Friday, 13 January 2017


In a recent article in the Birmingham (Ala.) "Age Herald," Rev. Dr. George Eaves sets forth his views on the cause of anti-Semitism in the United States, if the feeling which manifests itself almost entirely in social proscription can so be called. Dr. Eaves was until recently, pastor of the Congregational Church at Birmingham, and resigned his pastorate to take charge of tuberculosis work. He writes regular Sunday articles for the "Age Herald." In the paper referred to Dr. Eaves clearly describes the anti-Jewish feeling as being entirely religious and due to the pagan element in Christianity, which outweighs the Jewish ideals taught by Jesus, especially in the hearts of the "society" devotees. However, we shall let Dr, Eaves speak for himself. He said in part:

"I am about to concede the chief point ever urged by the Jew against the social inequality he suffers in America. He says it is Christianity that lies at the root of that fact. I have admitted the fact, reaching from school to cabinet, modifying the view-point of every American man and woman. I now admit that the cause of it is religious—is, if you choose, Christian. But that is not the last word. The Christian so marked, however ancient, is a local and temporary type, and has survived to this day with a trail of blood on its track, the stigmas of anti-Christ on its forehead and its hand. And the terrible paradox of the unchristian society which we call "Christian America" is the corollary of this historic fact. Its occasion is the separation and dogmatically non-Christian religious institutions perpetuated by the modern Jew. It is synagogue versus church.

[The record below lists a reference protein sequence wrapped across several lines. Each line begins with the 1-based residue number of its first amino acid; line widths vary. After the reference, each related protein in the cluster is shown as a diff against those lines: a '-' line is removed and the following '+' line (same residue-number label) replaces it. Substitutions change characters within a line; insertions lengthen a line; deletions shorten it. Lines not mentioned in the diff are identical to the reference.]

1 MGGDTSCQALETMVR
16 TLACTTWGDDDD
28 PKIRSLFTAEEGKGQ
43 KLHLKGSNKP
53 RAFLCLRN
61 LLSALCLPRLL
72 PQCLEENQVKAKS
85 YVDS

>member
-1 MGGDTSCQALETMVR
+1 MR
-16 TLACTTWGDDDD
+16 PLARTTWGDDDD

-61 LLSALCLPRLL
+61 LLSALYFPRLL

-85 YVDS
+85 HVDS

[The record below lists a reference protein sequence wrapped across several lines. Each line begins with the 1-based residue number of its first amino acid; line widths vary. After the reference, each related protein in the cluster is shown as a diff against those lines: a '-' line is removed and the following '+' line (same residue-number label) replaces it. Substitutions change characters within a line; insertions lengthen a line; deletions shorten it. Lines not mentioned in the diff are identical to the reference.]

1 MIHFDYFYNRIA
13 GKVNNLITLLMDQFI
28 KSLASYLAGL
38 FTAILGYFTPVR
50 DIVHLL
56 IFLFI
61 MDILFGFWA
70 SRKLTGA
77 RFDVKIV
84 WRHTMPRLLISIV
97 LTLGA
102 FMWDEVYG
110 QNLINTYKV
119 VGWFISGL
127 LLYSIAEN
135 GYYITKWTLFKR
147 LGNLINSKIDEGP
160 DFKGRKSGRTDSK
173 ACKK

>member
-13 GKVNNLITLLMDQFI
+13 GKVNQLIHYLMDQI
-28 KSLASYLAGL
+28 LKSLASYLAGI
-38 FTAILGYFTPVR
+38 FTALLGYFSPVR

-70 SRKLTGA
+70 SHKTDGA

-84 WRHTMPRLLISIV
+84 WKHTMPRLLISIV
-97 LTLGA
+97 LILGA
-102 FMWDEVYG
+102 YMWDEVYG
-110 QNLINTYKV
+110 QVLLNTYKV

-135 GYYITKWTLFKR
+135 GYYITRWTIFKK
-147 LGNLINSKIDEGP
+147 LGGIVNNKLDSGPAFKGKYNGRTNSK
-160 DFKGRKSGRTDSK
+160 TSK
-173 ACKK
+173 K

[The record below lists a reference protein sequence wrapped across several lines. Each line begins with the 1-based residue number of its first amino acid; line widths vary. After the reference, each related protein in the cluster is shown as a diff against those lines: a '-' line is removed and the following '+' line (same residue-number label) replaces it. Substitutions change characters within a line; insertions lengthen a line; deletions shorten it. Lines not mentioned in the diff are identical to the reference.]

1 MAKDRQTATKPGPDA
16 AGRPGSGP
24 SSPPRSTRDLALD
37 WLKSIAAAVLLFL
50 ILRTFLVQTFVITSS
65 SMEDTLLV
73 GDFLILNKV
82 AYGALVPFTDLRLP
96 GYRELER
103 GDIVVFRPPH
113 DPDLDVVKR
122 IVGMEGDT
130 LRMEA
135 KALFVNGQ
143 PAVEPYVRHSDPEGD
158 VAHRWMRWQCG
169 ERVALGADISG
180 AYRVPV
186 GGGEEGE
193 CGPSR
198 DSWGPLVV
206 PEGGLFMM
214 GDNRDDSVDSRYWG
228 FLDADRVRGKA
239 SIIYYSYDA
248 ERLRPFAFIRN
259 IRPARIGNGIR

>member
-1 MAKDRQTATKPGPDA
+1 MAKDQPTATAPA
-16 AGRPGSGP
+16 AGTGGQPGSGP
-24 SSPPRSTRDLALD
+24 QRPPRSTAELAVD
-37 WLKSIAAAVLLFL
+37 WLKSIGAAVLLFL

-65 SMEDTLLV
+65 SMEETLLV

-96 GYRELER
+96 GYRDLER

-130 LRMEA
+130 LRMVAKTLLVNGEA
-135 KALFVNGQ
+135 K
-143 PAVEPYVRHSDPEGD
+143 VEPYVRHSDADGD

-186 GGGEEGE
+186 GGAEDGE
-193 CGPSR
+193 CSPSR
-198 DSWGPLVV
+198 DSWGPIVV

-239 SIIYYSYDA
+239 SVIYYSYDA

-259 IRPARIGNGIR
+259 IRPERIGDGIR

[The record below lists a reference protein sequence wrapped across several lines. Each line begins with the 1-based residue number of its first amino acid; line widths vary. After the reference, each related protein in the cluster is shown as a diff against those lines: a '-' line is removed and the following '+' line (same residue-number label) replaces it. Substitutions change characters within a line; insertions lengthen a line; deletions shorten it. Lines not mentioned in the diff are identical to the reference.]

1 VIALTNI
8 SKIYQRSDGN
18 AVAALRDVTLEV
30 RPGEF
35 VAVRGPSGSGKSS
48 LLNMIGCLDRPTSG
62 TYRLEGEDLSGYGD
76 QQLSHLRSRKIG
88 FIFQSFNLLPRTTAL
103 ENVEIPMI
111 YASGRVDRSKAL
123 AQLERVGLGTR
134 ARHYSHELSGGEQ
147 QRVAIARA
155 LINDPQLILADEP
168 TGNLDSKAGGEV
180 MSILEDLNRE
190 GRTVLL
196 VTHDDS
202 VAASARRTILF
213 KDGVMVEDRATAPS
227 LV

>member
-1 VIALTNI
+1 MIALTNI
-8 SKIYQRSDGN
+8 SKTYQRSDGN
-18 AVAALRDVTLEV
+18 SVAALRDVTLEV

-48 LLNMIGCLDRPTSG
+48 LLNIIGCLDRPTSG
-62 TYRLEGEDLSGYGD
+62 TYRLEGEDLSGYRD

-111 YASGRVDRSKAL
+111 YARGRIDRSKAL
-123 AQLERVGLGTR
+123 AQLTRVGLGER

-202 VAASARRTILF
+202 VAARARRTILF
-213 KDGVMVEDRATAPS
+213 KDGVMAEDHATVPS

"The New Testament writers were full of anti-Jewish animus. Speaking to their Gentile hearers, they accused "the Jews" of rejecting and crucifying the Messiah. Pharisee and Sadducee, priest and scribe, mystic Essene and rowdy zealot were massed in one sweeping condemnation. And the cause was not far to seek. For the first-century Jew was not gifted with philosophic calm. When he saw countrymen of his own welcoming the scum of Roman galleys and gutters into equal part in the Kingdom of God with the noblest rabbis and the heirs of prince and priest, he could not hold his wrath. If the Christian preacher quoted against him his own scriptures, this rather inflamed than appeased him. And thus the bitterest enemies on this whole earth, in the first century, were men both of Jewish ancestry, but of different theology. Out of such a state of battle have come the books most honoured by the Christian church. By those books the opinions and prejudices of eighteen and a half centuries of civilisation have been created and nourished, along with the assumption that they contain the last word of authority from eternal truth. We cannot be surprised when we catch such a sulphurous tongue of flame as this, referring to the Jewish colony of Smyrna, the blasphemy of them which say they are Jews, and they are not, but are a synagogue of Satan. A similar flash of fierce vindictive pride may be caught in the repetition of the same phrase concerning the Jews of Philadelphia, "Behold, I give of the synagogue of Satan, of them which say they are Jews, and they are not, but do lie ; behold, I will make them to come and worship before thy feet, and to know that I have loved thee." The quotations, of course, are from John's Apocalypse. They meant plainly that the only Jew worthy the name was the Jew who had become a Christian; and that any Gentile Christian slave was a truer Jew than any non-Christian Jew, however noble, especially if he hated the Christians. So clear and so intense are these indications that the student of first-century literature can hear the gnashing of teeth, the yell of mobs, the cry of victims, and can see the lambent fires that put to shame any that Nero lit.